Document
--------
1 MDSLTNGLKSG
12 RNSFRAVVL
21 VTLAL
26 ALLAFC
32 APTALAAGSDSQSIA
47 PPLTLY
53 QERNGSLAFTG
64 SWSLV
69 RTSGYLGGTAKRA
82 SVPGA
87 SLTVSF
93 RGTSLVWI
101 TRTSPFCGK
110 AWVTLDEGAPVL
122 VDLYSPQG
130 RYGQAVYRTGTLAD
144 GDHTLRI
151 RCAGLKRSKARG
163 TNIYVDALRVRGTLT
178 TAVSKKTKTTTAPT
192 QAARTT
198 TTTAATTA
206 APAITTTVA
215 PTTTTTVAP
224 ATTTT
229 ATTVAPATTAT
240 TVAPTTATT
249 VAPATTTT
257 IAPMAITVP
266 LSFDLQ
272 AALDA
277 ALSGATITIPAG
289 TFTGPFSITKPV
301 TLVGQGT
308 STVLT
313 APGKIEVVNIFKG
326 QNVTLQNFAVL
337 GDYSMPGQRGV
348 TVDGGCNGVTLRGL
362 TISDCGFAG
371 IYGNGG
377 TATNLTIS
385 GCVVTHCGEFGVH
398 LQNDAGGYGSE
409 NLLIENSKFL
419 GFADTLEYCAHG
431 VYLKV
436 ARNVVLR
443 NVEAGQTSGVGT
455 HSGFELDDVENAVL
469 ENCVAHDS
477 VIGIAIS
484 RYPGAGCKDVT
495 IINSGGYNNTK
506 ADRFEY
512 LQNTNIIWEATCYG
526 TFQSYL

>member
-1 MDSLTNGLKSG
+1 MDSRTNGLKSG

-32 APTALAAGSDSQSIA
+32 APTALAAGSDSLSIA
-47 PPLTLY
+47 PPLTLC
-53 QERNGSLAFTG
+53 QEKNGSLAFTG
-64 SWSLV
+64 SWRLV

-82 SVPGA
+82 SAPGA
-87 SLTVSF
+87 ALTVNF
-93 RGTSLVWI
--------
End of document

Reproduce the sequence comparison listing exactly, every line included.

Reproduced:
1 MDSLTNGLKSG
12 RNSFRAVVL
21 VTLAL
26 ALLAFC
32 APTALAAGSDSQSIA
47 PPLTLY
53 QERNGSLAFTG
64 SWSLV
69 RTSGYLGGTAKRA
82 SVPGA
87 SLTVSF
93 RGTSLVWI
101 TRTSPFCGK
110 AWVTLDEGAPVL
122 VDLYSPQG
130 RYGQAVYRTGTLAD
144 GDHTLRI
151 RCAGLKRSKARG
163 TNIYVDALRVRGTLT
178 TAVSKKTKTTTAPT
192 QAARTT
198 TTTAATTA
206 APAITTTVA
215 PTTTTTVAP
224 ATTTT
229 ATTVAPATTAT
240 TVAPTTATT
249 VAPATTTT
257 IAPMAITVP
266 LSFDLQ
272 AALDA
277 ALSGATITIPAG
289 TFTGPFSITKPV
301 TLVGQGT
308 STVLT
313 APGKIEVVNIFKG
326 QNVTLQNFAVL
337 GDYSMPGQRGV
348 TVDGGCNGVTLRGL
362 TISDCGFAG
371 IYGNGG
377 TATNLTIS
385 GCVVTHCGEFGVH
398 LQNDAGGYGSE
409 NLLIENSKFL
419 GFADTLEYCAHG
431 VYLKV
436 ARNVVLR
443 NVEAGQTSGVGT
455 HSGFELDDVENAVL
469 ENCVAHDS
477 VIGIAIS
484 RYPGAGCKDVT
495 IINSGGYNNTK
506 ADRFEY
512 LQNTNIIWEATCYG
526 TFQSYL

>member
-1 MDSLTNGLKSG
+1 MDSRTNGLKSG

-32 APTALAAGSDSQSIA
+32 APTALAAGSDSLSIA
-47 PPLTLY
+47 PPLTLC
-53 QERNGSLAFTG
+53 QEKNGSLAFTG
-64 SWSLV
+64 SWRLV

-82 SVPGA
+82 SAPGA
-87 SLTVSF
+87 ALTVNF
-93 RGTSLVWI